Core concepts in American government
Author: Jeanne Zaino
Contributing Author: Michele DeMary
Find in Blough-Weis Library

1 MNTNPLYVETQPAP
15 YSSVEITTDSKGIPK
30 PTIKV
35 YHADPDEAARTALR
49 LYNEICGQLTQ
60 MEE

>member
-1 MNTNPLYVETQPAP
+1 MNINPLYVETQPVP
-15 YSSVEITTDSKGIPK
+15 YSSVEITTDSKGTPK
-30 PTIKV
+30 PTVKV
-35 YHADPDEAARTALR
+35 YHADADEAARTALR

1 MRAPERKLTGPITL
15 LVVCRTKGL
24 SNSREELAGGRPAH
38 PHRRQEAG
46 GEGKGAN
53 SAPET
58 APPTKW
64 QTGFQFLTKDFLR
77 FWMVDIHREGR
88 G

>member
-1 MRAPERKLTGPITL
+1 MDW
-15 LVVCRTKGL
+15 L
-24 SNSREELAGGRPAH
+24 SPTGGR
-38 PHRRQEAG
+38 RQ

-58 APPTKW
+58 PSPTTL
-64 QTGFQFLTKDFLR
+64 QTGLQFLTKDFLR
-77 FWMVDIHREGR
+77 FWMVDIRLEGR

Faculty-authored chapter: "The Judiciary," by Michele DeMary This text uses the cultural appeal of “lists” and “rank orders” as a pedagogical tool applied to American government. Each chapter presents a list of the top things a student should know about that topic, and then carefully and accessibly explores each of the items in the list. The lists contained in the text are used to teach introductory students what many scholars agree are the key, core aspects of American government. There is something people seem to find irresistible about lists and rank orders. There is also something almost unseemly or dangerous about them. This text uses both of these factors–the appeal and problems of “lists” and “rank orders”–as a pedagogical tool. The reader is asked to approach the lists critically and to think about what they might add to the list, what they might remove from the list, what they find problematic about the rank order, and so forth. Consequently, the lists serve to draw the students into the topic, to help them learn more about American government, and to use their critical thinking skills to critique the content and order of the lists. In a typical semester, it is nearly impossible to teach someone everything they can and should know about a topic as broad as American government and politics. Therefore, the two primary goals of this text are to (a) give introductory students the basic tools necessary to understand American government and politics in a format that is appealing and (b) in so doing giving them the background necessary to put current events and enduring questions into context.